Exploring industrial design since 1985, Santa & Cole is adept at examining and determining the utility of everyday objects and their material value. In a world where materials and tactility suffer at the hands of varied abstract technologies, Santa & Cole (and many of its contemporaries) understands the need for substance and touch in our day-to-day being. Referring to the concept of ‘material culture’, Santa & Cole has underscored the need for usefulness, simplicity, honesty, longevity and conservation in the objects it chooses.
Santa & Cole selects works made by others: items imagined and conceived by good designers. Its edits cover three catalogues: indoor lighting products and furnishings; urban elements and city lighting; books. As editors, the company outsources the entirety of its industrial production, with a network of suppliers in Spain (for the most part) and other countries. Santa & Cole will choose the products for its catalogues, developing each one on a technical level, financing their production and administering the retail element. Moreover, the company is vehement in its protection of intellectual property, safeguarding the rights of its designers and their works the world over. By protecting intellectual property, Santa & Cole is able to smooth the way for production at a local level (a factor with significant environmental benefits).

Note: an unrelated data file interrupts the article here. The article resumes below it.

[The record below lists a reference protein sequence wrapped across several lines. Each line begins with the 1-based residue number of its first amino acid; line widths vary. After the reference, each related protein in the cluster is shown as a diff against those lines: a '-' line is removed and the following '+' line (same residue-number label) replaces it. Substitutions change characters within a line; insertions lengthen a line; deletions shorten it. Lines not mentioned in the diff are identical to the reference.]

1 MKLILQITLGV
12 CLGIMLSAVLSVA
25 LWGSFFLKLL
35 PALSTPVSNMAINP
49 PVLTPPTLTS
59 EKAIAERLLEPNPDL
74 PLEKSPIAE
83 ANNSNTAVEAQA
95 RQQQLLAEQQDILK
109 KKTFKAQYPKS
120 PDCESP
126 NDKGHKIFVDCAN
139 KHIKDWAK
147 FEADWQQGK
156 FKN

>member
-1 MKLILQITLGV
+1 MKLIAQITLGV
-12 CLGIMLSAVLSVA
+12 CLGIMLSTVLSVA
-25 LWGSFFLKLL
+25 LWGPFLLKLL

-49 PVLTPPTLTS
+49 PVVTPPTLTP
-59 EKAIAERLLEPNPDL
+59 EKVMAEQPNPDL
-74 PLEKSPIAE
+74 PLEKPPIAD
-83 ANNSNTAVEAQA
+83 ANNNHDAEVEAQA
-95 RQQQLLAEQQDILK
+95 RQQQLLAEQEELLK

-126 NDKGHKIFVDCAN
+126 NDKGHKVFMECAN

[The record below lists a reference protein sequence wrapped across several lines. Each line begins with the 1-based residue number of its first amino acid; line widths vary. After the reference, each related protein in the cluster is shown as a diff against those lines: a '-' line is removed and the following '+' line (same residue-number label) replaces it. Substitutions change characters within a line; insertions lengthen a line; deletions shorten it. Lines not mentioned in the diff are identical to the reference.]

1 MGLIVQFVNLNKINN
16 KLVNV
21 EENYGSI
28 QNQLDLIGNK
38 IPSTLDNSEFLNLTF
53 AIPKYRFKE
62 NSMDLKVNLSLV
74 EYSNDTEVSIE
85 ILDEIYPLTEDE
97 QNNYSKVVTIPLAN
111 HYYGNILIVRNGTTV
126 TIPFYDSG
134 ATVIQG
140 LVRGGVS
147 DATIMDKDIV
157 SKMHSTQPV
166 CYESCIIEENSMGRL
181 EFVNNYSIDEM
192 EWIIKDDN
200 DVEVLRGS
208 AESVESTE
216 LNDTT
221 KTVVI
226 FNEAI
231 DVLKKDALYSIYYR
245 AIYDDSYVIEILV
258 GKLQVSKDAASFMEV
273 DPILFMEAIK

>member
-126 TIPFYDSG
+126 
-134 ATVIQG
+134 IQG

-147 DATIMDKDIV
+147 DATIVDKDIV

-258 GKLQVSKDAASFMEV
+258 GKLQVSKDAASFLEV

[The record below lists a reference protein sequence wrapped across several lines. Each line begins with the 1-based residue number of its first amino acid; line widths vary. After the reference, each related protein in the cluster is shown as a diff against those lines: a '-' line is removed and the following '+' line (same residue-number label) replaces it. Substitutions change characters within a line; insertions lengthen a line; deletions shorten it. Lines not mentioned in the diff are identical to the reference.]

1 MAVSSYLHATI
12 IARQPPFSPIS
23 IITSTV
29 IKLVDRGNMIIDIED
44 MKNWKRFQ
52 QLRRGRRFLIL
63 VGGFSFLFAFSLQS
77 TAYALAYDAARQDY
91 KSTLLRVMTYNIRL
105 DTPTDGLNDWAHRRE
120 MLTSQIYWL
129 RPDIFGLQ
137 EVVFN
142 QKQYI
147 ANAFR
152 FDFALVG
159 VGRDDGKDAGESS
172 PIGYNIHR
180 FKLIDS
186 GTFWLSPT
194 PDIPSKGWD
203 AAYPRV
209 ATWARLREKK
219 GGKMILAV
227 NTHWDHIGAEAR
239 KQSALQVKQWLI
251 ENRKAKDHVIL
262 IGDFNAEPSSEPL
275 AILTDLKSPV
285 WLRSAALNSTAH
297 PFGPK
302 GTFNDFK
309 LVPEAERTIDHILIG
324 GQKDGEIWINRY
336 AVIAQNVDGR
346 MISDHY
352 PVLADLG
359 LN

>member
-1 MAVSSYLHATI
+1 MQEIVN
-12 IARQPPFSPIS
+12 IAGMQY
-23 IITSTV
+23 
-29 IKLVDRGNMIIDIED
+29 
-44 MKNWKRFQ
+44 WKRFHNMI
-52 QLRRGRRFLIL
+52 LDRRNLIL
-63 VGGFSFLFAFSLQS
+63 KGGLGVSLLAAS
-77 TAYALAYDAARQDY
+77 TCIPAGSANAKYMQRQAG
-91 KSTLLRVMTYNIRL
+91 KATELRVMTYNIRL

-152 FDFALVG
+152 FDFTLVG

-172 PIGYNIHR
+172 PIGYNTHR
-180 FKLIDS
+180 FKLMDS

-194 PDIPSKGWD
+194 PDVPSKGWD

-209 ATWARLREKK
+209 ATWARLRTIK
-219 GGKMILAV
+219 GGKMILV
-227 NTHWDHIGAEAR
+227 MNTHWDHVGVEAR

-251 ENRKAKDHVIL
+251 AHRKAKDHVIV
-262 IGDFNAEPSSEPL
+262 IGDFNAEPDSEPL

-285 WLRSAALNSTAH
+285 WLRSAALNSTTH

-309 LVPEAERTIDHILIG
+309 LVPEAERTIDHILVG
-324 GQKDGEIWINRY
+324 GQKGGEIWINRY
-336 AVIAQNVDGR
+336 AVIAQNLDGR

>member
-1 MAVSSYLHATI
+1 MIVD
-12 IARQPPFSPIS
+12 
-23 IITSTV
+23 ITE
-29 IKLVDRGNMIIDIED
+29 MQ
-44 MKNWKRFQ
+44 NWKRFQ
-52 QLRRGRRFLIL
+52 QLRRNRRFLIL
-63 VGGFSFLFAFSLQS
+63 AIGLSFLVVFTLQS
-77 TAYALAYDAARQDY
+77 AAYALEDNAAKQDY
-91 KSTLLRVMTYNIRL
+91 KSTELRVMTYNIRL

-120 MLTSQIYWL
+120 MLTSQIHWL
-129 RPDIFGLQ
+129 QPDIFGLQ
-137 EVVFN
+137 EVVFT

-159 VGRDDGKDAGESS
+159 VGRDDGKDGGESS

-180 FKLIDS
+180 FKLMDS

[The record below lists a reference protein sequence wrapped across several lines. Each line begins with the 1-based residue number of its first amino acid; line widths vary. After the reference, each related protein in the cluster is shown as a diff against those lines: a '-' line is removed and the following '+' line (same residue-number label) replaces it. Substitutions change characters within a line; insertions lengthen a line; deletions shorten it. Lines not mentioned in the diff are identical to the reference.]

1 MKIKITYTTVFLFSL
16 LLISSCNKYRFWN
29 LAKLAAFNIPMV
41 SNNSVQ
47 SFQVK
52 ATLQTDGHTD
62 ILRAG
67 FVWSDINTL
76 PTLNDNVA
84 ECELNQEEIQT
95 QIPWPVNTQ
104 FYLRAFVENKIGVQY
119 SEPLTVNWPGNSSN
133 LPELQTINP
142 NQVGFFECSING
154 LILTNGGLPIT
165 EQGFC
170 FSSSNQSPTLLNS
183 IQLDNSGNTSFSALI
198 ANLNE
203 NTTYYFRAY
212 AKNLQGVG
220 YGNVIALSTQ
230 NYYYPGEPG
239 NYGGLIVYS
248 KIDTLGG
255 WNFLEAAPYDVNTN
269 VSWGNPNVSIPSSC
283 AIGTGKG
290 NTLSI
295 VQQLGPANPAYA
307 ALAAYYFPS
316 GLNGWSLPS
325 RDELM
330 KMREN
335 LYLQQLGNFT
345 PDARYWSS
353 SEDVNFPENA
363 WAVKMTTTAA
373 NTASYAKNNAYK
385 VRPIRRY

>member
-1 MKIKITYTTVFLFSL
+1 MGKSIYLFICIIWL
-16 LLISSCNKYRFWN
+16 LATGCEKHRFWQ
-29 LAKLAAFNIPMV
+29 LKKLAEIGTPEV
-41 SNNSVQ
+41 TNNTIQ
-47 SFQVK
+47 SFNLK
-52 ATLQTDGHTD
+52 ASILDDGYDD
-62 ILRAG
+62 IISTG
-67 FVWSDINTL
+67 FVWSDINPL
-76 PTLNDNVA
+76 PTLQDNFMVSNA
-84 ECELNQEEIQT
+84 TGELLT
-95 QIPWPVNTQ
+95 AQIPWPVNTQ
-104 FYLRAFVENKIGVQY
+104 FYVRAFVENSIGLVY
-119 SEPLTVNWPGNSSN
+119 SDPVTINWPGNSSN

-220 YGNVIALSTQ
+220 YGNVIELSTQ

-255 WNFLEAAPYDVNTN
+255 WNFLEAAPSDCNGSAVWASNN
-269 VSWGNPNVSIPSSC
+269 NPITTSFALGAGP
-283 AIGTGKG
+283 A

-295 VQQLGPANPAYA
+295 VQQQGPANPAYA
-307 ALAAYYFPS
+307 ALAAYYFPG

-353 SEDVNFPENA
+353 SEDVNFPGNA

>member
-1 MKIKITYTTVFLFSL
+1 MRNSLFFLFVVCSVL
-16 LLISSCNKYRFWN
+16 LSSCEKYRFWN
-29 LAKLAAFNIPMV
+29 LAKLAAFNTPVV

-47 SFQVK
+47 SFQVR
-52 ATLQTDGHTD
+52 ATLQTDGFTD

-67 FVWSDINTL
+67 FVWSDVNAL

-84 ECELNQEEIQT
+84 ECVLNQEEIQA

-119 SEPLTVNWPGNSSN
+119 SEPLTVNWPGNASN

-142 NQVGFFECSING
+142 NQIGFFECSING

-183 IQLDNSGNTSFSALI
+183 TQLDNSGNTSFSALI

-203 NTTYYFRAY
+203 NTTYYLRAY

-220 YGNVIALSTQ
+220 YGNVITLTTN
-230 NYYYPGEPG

Eschewing fads and trends, Santa & Cole will make editing decisions based on an object’s narrative or history, its aesthetic or form. If choices appear random, they are assuredly part of a common philosophy. As summarised in the Bauhaus’s declaration of ‘Gute Form’ (Good Form), Santa & Cole ensures products are imbued with: ‘constructive solidity, aesthetic sobriety and functional quality.’ As with all good design, Santa & Cole’s objects are inherently timeless and at all times relevant.
With a multitude of designs, this writer has selected a few of his favourite—midcentury and midcentury inspired—Santa & Cole objects (from their ‘indoor’ catalogue).